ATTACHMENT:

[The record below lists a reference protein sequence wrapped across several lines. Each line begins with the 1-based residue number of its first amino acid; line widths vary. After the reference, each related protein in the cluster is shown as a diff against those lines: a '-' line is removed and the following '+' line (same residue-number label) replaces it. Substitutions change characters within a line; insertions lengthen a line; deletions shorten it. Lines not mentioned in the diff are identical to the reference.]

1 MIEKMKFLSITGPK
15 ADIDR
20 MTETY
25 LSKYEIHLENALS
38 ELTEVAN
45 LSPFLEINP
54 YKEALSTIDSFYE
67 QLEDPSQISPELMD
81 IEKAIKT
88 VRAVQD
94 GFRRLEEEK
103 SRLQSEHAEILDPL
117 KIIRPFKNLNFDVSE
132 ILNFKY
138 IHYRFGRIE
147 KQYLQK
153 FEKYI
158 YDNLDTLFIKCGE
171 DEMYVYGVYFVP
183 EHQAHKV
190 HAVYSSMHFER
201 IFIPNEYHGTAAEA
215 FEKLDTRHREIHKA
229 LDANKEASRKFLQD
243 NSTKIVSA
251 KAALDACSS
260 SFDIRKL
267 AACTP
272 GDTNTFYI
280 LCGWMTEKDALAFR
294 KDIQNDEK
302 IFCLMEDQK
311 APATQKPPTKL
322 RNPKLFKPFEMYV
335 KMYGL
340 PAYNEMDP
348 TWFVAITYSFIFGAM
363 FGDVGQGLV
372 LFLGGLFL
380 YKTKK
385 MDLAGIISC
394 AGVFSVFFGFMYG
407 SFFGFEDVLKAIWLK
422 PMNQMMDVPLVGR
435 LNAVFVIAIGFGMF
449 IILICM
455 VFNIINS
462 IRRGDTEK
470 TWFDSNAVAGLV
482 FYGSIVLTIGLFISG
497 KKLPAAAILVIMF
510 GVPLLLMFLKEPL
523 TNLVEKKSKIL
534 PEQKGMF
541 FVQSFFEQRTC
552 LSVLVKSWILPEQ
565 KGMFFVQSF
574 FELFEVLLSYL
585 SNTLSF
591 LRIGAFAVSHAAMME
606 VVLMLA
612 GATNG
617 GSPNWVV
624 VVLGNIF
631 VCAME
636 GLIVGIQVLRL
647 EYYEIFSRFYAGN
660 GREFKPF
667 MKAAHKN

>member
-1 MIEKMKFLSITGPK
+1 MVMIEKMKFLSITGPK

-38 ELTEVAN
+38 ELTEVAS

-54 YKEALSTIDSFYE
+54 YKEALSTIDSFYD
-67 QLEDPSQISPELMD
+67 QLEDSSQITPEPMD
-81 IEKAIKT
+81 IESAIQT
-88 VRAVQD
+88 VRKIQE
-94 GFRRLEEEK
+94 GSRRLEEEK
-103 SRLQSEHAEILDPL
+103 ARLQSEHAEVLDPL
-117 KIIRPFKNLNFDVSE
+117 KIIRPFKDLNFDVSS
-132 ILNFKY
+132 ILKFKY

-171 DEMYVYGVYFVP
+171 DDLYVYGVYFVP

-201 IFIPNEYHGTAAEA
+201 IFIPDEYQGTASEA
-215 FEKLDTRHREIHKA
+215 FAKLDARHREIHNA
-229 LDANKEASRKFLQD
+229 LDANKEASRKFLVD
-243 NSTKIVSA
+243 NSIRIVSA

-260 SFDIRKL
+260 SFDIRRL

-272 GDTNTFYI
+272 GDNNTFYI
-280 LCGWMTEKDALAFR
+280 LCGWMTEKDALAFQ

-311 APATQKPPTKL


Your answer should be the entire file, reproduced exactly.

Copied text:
[The record below lists a reference protein sequence wrapped across several lines. Each line begins with the 1-based residue number of its first amino acid; line widths vary. After the reference, each related protein in the cluster is shown as a diff against those lines: a '-' line is removed and the following '+' line (same residue-number label) replaces it. Substitutions change characters within a line; insertions lengthen a line; deletions shorten it. Lines not mentioned in the diff are identical to the reference.]

1 MIEKMKFLSITGPK
15 ADIDR
20 MTETY
25 LSKYEIHLENALS
38 ELTEVAN
45 LSPFLEINP
54 YKEALSTIDSFYE
67 QLEDPSQISPELMD
81 IEKAIKT
88 VRAVQD
94 GFRRLEEEK
103 SRLQSEHAEILDPL
117 KIIRPFKNLNFDVSE
132 ILNFKY
138 IHYRFGRIE
147 KQYLQK
153 FEKYI
158 YDNLDTLFIKCGE
171 DEMYVYGVYFVP
183 EHQAHKV
190 HAVYSSMHFER
201 IFIPNEYHGTAAEA
215 FEKLDTRHREIHKA
229 LDANKEASRKFLQD
243 NSTKIVSA
251 KAALDACSS
260 SFDIRKL
267 AACTP
272 GDTNTFYI
280 LCGWMTEKDALAFR
294 KDIQNDEK
302 IFCLMEDQK
311 APATQKPPTKL
322 RNPKLFKPFEMYV
335 KMYGL
340 PAYNEMDP
348 TWFVAITYSFIFGAM
363 FGDVGQGLV
372 LFLGGLFL
380 YKTKK
385 MDLAGIISC
394 AGVFSVFFGFMYG
407 SFFGFEDVLKAIWLK
422 PMNQMMDVPLVGR
435 LNAVFVIAIGFGMF
449 IILICM
455 VFNIINS
462 IRRGDTEK
470 TWFDSNAVAGLV
482 FYGSIVLTIGLFISG
497 KKLPAAAILVIMF
510 GVPLLLMFLKEPL
523 TNLVEKKSKIL
534 PEQKGMF
541 FVQSFFEQRTC
552 LSVLVKSWILPEQ
565 KGMFFVQSF
574 FELFEVLLSYL
585 SNTLSF
591 LRIGAFAVSHAAMME
606 VVLMLA
612 GATNG
617 GSPNWVV
624 VVLGNIF
631 VCAME
636 GLIVGIQVLRL
647 EYYEIFSRFYAGN
660 GREFKPF
667 MKAAHKN

>member
-1 MIEKMKFLSITGPK
+1 MVMIEKMKFLSITGPK

-38 ELTEVAN
+38 ELTEVAS

-54 YKEALSTIDSFYE
+54 YKEALSTIDSFYD
-67 QLEDPSQISPELMD
+67 QLEDSSQITPEPMD
-81 IEKAIKT
+81 IESAIQT
-88 VRAVQD
+88 VRKIQE
-94 GFRRLEEEK
+94 GSRRLEEEK
-103 SRLQSEHAEILDPL
+103 ARLQSEHAEVLDPL
-117 KIIRPFKNLNFDVSE
+117 KIIRPFKDLNFDVSS
-132 ILNFKY
+132 ILKFKY

-171 DEMYVYGVYFVP
+171 DDLYVYGVYFVP

-201 IFIPNEYHGTAAEA
+201 IFIPDEYQGTASEA
-215 FEKLDTRHREIHKA
+215 FAKLDARHREIHNA
-229 LDANKEASRKFLQD
+229 LDANKEASRKFLVD
-243 NSTKIVSA
+243 NSIRIVSA

-260 SFDIRKL
+260 SFDIRRL

-272 GDTNTFYI
+272 GDNNTFYI
-280 LCGWMTEKDALAFR
+280 LCGWMTEKDALAFQ

-311 APATQKPPTKL